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Tel Aviv Night Run 2014

Charles Libicki who took part in the Tel Aviv Night Run

Tel Aviv 10K Night Run on October 28, 2014 was the largest running event in Israel's history.

At one time, I thought of it as bracketing my running season, with the Night Run at the beginning and the Tiberius Marathon at the end. But I didn't make the 2013 marathon. And it seemed that in future years, the probability of my doing a marathon is in the why-are-we-even-talking-about-this range.

The late Jewish calendar in 2014 posed a particular problem, making for a compressed training schedule. I can't run in the summer in Ashkelon, it's just too hot. Then come Selichot services, which start at 6am, for the entire month of Elul. So I can't start training until after Yom Kippur. With less than four weeks to go, I had to ramp up a lot faster than is recommended, which I found quite taxing. And when I started developing mild chest pains I became concerned. And when the doctor saw my EKG results he became alarmed. And he sent me off to the hospital in an ambulance.

At the hospital, over the course of three days, they did a host of tests, including an angiogram threaded up through the veins of my arm, a chilling experience. At the end, the doctors pronounced my heart health just fine, saying I could participate in any physical activity I wanted, including a 10 km run. Which I did.

The previous year's run had been a lonely experience. I could not get anyone to go with me, not even to hold my jacket. After the race, by time I made it to the bus station, the last direct bus to Ashkelon had gone; instead I visited every village and hamlet along the way, chilled and beat.

This time my wife, Penny, made sure to get the day off so we could go together and make a vacation of it. We rented the last available room at the Sun City Hotel, a small clean place, between embassy row and the sex toys shop. It was fine. I would even recommend it.

The previous event was sponsored by Nike, and had a lot more flash, with percussion bands at nearly every kilometer, fireworks and pole dancers to warm up the crowd. This time around, the event was organized by a local group, Kapaimactive, and had a more community feel. They estimated 25,000 runners (vs. 20,000 in 2013) and as Penny and I walked to the launch point, we were joined by ever more bright green shirts, our gang converging on Rabin Square.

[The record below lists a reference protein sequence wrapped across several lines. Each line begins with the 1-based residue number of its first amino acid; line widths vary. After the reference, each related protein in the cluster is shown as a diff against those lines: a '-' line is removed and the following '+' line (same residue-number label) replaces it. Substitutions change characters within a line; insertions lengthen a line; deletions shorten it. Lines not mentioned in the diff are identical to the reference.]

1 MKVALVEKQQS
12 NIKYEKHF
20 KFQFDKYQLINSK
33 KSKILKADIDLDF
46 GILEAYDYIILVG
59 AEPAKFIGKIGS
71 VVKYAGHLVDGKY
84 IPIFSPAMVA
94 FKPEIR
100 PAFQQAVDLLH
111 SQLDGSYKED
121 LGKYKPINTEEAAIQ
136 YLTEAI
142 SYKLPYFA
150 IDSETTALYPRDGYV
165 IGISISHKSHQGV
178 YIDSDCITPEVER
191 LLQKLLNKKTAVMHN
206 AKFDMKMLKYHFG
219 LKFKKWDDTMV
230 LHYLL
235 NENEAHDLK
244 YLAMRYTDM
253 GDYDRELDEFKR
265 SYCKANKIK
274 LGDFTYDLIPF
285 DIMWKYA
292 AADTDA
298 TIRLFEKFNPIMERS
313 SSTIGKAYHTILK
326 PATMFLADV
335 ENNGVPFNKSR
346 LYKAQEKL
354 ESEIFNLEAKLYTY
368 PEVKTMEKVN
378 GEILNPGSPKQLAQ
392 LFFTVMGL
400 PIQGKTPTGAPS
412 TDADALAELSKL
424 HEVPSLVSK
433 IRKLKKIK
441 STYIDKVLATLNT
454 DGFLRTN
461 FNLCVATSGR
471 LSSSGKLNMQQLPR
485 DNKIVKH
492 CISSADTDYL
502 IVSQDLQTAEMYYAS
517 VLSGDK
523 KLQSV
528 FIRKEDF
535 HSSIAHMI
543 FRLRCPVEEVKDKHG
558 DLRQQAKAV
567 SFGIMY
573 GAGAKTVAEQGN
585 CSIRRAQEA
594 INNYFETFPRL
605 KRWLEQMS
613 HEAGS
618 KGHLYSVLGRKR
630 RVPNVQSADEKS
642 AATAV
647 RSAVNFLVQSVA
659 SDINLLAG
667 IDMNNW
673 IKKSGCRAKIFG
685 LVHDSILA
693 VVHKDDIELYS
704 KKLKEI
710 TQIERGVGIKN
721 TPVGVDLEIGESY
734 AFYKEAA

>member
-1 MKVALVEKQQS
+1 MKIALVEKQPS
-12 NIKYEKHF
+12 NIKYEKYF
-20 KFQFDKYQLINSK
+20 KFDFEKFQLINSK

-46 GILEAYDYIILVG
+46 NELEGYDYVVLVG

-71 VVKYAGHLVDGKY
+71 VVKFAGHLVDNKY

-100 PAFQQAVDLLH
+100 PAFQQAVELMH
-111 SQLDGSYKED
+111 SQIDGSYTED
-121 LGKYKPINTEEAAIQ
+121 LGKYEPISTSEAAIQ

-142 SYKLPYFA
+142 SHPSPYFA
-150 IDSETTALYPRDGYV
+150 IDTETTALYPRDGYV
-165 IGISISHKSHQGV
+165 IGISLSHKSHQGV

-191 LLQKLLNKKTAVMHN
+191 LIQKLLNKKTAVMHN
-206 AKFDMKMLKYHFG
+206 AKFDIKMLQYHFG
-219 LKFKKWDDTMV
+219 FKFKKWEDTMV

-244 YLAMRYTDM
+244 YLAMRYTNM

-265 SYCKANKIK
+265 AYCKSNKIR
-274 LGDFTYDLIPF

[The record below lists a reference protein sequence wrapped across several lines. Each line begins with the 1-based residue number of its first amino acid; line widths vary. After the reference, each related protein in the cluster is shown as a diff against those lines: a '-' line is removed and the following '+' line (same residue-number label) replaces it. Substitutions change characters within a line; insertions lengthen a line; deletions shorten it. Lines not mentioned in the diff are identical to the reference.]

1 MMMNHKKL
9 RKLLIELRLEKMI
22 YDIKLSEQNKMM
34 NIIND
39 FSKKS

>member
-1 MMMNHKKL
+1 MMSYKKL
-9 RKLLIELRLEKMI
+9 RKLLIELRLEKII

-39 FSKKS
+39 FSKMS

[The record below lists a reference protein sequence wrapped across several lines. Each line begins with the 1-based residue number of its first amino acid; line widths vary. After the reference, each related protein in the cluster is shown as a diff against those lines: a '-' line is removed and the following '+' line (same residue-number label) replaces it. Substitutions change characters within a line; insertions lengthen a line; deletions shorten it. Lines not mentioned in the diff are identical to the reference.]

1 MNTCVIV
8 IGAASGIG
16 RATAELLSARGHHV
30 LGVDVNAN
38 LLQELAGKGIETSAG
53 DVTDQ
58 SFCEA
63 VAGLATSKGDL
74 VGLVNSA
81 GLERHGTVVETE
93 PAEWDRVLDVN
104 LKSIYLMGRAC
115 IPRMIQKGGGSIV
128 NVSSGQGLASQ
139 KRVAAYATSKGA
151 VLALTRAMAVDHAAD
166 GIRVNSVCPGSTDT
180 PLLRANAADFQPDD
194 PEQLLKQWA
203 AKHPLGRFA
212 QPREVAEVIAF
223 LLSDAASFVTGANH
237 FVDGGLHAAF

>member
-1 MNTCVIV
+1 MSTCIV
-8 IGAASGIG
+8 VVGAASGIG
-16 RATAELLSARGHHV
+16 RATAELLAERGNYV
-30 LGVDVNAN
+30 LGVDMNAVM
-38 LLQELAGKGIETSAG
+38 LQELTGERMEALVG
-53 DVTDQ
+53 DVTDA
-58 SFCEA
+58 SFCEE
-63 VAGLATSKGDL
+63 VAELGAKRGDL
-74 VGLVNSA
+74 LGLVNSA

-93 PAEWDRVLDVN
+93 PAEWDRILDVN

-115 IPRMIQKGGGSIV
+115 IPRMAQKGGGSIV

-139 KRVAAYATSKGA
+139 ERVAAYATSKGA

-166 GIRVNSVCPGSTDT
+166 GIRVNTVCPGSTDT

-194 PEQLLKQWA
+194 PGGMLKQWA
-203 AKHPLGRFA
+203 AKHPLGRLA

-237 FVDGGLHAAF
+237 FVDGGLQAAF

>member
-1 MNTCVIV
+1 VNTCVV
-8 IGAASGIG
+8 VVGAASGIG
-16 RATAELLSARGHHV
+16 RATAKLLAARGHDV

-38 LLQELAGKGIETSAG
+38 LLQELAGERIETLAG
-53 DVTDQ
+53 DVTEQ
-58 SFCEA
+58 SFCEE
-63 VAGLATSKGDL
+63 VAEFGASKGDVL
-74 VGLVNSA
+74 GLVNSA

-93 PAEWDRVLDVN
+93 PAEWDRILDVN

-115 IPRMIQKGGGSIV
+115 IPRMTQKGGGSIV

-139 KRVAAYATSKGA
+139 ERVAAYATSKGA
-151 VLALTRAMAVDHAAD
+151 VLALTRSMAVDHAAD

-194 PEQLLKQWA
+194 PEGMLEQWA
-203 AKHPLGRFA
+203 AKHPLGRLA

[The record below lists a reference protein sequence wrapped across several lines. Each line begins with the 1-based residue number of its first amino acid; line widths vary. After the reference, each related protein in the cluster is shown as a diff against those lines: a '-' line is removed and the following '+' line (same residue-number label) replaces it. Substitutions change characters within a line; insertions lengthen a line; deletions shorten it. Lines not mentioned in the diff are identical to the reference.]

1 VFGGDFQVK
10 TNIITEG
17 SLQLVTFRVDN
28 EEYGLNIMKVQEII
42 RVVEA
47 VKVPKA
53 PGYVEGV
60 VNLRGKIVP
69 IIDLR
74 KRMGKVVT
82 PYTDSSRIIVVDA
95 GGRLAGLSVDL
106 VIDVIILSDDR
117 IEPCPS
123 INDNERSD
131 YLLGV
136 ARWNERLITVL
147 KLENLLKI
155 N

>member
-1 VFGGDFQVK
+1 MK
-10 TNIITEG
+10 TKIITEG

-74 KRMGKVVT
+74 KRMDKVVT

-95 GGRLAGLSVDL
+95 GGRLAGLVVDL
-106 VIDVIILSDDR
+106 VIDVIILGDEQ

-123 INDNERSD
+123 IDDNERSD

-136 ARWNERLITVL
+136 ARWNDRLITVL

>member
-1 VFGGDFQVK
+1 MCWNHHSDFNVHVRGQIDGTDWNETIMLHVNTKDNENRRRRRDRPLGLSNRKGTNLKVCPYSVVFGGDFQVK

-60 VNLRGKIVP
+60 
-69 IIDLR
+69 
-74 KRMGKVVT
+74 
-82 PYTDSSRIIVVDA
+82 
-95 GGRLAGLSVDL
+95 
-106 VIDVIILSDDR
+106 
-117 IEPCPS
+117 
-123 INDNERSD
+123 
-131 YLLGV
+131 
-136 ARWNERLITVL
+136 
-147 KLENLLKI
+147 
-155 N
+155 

Pounding the streets in the Tel Aviv Night Run

At the square the mob was so dense and the techno-beat so loud, that when we were separated no more than ten feet, reconnecting was nearly hopeless. We did manage to stay together until my group was called, the middle of five groups, fastest first. At that point Penny went off to meet me at the finish line at Park HaYarkon, while I channeled up with my group.

It was shoulder-to-shoulder moving into the staging area, loosening up a bit as we crossed the starting line, but even then too packed to really run. Especially with all the people who just then remembered to tie their shoes, and the ubiquitous selfies. I was surprised however by how quickly the field thinned out and I could settle into a comfortable run. Still, all the way along the route there was jostling, faster runners trying to break through wherever they found a gap, and runners who turned into walkers once they were spent, and others, judging from their body type, who should really not have been there at all.

As for me, I tried to maintain a consistent comfortable pace, sometimes dashing through when the opportunity came, or negotiating around the slick surface from the people tossing the water bottles that were handed out along the route. For some reason, I had an easier time than the previous year. I remember at the 7 km marker wishing it were over already. This time I felt pretty good at 7, OK at 8, and at 9 like 'that can't be right, I just crossed 8'. As I approached the finish line and started picking up my speed, the phone rang. It was Penny wondering where I was. Evidently she was not as happy with my pace as I was.

The most trying part was reconnecting after the event. After all the twists and turns in the route, I had no idea where I was. The fence that Penny sat by was not the fence I saw. The bridge she said I crossed I had no recollection of. And worst, with all the bandwidth consumed by runners beaming up their exploits, the cell phone was useless. I had to walk several blocks outside the park (turns out in the opposite direction of where Penny was) just to have the call go through.

But as in all happy endings, the lovers are finally reunited. And in one last age-defying throwback, we went out for pizza at midnight. 



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Saturday, 29 January 2022

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